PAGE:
by the Asset Allocation Committee | PDF
Over the Thanksgiving holiday, news broke that a new variant of COVID-19 had been isolated in South Africa. This new variant has an usually high number of mutations, which increases the likelihood that current immunity will be compromised. In other words, prior infection or inoculation will probably be less effective in preventing infections.
Financial and commodity markets did not take the news well. The major equity indices sold off. Crude oil fell over 12% on the day after Thanksgiving. It is still too soon to know the impact of this new variant. Early comments suggest it may be less lethal than earlier variants. That would be a pattern often seen with infectious diseases. But there are reasonable worries that the new variant will have a disruptive effect on the global economy.
However, an added complication is the reaction of policymakers. Last week, Chair Powell took a hawkish stance in testimony before Congress, suggesting that the Fed could taper its balance sheet purchases faster and may move to tighten policy before the labor markets fully normalize. He also jettisoned the “transitory” description of inflation.
His statements led to a shift in market expectations over the path of monetary policy. What changed for the Chair to move toward tighter policy? As we discussed a few weeks ago, the composition of the FOMC next year will be much more hawkish unless the president moves quickly to fill the remaining three vacancies on the FOMC. Without these vacancies being filled, Powell could face some close votes to keep policy steady. His stance may reflect the fact that the committee’s composition is changing.
Another factor affecting Powell’s position is that cyclical inflation has jumped recently. The San Francisco FRB has a measure that separates the cyclical and acyclical components of the core personal consumption deflator, the most favored inflation measure of the FOMC. In general, there is little point for the Fed to change policy if acyclical inflation is rising because it is unlikely that such inflation will be sensitive to monetary policy. On the other hand, cyclical inflation should be sensitive to monetary policy. Over the past three months, cyclical inflation has jumped, which has likely caught the attention of policymakers.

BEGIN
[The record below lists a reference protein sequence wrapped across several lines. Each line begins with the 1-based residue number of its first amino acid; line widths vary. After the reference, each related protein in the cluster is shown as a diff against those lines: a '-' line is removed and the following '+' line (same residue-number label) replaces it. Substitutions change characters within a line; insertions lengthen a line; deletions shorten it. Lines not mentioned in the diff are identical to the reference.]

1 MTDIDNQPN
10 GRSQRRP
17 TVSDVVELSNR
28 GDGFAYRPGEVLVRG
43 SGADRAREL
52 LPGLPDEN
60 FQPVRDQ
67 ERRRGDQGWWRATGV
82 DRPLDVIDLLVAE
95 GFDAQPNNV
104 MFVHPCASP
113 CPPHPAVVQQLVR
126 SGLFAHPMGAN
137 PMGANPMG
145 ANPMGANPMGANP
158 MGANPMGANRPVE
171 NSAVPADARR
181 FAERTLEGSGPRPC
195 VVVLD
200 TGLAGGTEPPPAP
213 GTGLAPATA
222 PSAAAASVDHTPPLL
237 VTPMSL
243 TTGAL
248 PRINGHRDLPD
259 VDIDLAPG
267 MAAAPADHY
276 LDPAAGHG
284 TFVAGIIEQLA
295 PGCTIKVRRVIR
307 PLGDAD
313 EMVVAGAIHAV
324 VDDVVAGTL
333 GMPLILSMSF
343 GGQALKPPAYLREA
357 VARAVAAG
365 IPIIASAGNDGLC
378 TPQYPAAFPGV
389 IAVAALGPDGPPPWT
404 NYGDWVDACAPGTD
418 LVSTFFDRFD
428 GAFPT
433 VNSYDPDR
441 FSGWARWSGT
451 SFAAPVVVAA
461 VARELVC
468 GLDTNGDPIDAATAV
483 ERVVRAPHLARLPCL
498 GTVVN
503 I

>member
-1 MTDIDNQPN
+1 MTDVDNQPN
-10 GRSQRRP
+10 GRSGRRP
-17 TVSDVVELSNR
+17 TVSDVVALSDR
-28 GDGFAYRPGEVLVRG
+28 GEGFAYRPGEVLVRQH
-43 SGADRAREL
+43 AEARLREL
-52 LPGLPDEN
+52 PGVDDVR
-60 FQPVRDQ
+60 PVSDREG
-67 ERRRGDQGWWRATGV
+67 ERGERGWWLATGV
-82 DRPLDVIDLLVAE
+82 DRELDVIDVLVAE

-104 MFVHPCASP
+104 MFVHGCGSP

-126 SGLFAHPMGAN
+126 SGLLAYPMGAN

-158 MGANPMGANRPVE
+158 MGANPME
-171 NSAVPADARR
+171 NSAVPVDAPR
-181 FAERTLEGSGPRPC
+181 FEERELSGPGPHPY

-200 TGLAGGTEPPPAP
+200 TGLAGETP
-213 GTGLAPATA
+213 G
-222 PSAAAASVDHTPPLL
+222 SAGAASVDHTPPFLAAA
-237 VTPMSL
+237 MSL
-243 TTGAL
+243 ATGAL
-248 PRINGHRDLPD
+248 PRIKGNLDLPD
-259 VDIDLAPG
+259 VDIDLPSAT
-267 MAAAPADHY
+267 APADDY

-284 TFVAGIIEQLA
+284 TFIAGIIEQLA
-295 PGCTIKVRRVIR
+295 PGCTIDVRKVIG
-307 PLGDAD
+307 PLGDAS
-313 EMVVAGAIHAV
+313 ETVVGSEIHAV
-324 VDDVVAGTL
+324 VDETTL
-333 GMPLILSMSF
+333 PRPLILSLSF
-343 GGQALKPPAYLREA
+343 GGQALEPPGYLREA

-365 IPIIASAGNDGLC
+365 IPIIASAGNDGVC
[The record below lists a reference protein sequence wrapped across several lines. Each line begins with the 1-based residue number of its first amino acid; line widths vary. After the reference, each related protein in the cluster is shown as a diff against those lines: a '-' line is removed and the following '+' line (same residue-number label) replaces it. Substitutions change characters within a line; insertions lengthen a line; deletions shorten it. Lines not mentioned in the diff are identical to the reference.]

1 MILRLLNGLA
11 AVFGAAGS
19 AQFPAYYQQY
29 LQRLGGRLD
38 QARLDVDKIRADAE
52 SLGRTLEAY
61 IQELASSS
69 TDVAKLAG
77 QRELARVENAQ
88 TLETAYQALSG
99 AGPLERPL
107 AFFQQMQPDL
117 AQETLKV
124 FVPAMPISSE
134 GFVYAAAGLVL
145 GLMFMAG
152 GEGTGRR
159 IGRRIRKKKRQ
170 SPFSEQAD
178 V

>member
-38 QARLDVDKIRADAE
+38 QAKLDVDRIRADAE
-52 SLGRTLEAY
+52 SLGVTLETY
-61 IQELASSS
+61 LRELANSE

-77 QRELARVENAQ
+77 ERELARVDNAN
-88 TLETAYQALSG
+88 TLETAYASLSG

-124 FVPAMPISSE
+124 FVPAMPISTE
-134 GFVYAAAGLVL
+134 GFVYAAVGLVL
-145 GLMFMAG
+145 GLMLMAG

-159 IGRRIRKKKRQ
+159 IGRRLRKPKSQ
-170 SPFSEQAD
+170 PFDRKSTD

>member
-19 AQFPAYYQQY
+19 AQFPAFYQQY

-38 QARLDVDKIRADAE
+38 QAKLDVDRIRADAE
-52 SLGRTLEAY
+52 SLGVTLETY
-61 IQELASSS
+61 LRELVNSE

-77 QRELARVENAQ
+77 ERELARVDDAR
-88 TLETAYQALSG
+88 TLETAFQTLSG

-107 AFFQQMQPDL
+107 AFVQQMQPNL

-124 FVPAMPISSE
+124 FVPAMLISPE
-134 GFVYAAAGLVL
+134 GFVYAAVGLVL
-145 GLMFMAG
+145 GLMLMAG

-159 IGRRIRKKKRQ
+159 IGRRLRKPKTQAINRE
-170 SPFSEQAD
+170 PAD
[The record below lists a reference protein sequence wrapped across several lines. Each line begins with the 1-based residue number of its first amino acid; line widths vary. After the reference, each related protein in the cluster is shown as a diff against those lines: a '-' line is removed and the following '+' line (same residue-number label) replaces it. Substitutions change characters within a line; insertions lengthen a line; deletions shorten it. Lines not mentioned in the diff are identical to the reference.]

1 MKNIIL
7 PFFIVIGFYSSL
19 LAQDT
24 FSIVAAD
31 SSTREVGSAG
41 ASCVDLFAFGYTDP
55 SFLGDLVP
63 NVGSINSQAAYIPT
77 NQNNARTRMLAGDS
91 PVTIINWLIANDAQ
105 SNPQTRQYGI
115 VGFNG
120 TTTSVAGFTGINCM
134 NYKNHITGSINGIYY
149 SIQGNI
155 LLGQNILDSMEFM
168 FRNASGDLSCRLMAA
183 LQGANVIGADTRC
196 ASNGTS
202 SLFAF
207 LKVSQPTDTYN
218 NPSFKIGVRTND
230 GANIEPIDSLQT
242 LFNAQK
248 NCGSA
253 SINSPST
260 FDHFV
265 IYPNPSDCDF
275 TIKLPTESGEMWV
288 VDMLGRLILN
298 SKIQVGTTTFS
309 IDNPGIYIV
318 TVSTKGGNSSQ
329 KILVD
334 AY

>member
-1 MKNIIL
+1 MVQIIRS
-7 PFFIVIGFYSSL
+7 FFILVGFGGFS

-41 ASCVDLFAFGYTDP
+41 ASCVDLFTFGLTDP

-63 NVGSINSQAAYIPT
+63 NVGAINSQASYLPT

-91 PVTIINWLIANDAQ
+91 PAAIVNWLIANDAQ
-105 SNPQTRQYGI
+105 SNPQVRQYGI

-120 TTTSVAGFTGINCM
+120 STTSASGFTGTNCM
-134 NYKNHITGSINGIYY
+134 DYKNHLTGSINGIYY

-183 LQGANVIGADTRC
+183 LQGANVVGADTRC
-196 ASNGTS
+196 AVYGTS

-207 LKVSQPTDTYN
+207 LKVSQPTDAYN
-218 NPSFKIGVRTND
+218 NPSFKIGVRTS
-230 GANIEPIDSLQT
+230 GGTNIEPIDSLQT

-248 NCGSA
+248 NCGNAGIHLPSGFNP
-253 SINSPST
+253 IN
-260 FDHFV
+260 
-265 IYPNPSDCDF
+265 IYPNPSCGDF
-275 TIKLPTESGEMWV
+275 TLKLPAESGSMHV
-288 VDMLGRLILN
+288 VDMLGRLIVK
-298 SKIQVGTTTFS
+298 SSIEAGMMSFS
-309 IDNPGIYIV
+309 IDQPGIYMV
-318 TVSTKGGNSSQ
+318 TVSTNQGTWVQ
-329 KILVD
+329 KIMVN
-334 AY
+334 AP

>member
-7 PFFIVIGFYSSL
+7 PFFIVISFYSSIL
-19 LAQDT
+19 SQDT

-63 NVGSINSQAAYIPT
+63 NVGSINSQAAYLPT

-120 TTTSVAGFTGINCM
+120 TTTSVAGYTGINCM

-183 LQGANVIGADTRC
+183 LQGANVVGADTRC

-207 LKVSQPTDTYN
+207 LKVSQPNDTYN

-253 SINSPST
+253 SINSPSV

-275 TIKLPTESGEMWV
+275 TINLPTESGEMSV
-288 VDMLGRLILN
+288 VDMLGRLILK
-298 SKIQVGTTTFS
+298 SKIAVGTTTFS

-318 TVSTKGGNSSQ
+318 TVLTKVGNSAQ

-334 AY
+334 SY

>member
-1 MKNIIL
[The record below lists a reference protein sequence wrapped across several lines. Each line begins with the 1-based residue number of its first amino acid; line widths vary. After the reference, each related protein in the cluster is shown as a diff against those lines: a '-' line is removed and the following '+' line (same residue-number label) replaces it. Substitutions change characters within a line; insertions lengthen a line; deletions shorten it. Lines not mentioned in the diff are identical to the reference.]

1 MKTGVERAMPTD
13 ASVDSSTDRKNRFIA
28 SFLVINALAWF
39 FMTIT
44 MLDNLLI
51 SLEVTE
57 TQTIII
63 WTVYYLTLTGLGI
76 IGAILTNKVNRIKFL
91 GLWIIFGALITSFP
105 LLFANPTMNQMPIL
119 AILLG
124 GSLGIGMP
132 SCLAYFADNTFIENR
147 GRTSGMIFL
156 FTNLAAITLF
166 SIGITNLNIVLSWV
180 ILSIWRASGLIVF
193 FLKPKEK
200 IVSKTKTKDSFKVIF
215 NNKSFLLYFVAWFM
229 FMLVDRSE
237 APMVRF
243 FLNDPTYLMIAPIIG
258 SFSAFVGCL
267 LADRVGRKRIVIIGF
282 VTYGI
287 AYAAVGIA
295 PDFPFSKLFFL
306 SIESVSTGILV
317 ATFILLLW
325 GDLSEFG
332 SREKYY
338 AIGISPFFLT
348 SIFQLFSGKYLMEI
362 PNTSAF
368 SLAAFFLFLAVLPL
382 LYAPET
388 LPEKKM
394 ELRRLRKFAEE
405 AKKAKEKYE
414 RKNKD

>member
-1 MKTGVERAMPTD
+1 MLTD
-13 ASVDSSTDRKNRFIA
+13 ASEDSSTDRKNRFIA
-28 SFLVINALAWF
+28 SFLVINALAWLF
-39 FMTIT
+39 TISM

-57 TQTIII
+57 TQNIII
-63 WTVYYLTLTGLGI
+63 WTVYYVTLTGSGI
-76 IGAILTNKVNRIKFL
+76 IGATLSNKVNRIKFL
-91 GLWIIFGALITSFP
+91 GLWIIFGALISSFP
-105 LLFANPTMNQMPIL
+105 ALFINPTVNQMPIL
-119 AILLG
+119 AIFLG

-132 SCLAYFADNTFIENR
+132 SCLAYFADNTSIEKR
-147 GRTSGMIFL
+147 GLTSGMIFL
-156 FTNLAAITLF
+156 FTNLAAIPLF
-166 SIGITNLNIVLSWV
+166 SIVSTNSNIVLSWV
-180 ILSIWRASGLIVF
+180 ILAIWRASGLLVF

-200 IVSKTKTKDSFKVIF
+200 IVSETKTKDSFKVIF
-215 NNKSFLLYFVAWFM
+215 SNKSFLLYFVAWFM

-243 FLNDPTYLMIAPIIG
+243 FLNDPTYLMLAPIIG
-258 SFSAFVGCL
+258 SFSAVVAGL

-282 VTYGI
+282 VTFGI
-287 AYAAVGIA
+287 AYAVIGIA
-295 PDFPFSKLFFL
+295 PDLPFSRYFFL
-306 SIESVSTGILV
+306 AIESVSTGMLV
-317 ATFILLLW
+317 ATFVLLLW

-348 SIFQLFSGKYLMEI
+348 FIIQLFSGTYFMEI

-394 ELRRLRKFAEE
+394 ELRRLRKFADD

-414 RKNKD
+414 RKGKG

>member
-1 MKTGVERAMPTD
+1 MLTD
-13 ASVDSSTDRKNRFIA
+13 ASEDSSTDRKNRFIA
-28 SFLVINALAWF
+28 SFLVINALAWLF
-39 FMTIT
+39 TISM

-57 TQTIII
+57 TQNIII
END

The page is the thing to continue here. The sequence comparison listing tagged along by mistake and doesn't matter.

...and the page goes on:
Until September, this index was still within its historic norms, but the rise since then suggests that (a) cyclical prices are rising and (b) monetary policy should have some effect on bringing this inflation down.
At the same time, the recent jump in financial volatility will likely affect the decision to raise rates.
This chart shows the policy rate target along with the 12-week average of the VIX. We have placed a line at 20 for the VIX. Over the past two decades, the Fed has tended to avoid raising rates when this measure of the VIX exceeds 20. Although the current reading is below 20, it is close to that level, so recent market volatility could easily push the VIX above 20 in the coming weeks.
The key unknown is the path of inflation. Due to the disruptions brought by the pandemic, forecasting inflation is unusually difficult at present. Yet, the same base effects that have lifted inflation this year will likely have the opposite effect in 2022. Overall, we expect the Fed to end its balance sheet expansion next year, but the first-rate hike will probably be in late 2022 at the earliest and more likely in Q1 2023.